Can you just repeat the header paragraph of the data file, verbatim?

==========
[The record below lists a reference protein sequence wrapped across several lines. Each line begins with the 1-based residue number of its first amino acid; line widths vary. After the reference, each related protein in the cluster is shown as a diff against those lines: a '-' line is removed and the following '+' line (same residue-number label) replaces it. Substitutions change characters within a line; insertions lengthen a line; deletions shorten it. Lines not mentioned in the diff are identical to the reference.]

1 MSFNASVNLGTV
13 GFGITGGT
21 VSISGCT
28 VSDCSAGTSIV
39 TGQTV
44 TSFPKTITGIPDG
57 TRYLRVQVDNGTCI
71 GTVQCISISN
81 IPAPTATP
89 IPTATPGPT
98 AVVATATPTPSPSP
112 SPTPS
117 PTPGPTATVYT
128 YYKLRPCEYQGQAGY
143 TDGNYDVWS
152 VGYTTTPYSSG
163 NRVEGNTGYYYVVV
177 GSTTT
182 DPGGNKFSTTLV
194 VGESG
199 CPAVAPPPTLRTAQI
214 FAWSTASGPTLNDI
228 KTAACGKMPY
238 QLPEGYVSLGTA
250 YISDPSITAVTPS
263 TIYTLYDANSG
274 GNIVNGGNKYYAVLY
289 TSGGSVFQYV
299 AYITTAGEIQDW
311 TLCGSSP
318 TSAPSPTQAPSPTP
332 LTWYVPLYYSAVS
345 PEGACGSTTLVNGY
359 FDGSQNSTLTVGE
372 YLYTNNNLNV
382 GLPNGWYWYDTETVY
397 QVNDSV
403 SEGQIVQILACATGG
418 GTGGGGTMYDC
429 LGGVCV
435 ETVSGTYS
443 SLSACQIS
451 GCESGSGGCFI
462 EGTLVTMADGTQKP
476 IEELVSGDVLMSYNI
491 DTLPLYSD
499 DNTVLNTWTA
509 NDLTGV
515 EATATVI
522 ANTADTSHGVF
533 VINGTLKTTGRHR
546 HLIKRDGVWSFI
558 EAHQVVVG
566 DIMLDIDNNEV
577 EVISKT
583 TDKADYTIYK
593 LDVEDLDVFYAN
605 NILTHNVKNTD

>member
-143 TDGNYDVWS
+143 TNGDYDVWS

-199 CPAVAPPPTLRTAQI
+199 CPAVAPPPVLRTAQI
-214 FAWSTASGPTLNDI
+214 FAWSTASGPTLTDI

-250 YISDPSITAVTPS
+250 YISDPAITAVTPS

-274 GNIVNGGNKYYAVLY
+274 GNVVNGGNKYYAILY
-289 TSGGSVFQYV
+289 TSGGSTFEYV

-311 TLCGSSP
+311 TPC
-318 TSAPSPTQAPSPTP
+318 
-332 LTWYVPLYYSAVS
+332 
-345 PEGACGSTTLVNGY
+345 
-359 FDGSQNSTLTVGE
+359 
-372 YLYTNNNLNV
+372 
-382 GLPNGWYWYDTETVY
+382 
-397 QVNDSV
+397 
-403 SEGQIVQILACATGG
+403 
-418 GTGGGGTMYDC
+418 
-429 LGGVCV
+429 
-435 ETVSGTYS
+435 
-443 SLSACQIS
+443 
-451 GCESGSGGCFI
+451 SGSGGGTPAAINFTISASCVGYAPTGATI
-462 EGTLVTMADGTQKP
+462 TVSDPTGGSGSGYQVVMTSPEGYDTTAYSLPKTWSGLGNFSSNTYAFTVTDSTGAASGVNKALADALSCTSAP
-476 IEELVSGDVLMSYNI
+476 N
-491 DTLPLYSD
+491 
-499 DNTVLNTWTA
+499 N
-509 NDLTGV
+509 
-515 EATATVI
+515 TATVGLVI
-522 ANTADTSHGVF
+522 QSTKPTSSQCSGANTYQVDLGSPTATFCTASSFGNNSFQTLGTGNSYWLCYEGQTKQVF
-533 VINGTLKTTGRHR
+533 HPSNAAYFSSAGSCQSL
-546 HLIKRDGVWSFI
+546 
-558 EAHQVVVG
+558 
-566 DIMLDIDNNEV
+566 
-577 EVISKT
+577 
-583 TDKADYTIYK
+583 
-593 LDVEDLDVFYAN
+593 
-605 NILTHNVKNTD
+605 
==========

[The record below lists a reference protein sequence wrapped across several lines. Each line begins with the 1-based residue number of its first amino acid; line widths vary. After the reference, each related protein in the cluster is shown as a diff against those lines: a '-' line is removed and the following '+' line (same residue-number label) replaces it. Substitutions change characters within a line; insertions lengthen a line; deletions shorten it. Lines not mentioned in the diff are identical to the reference.]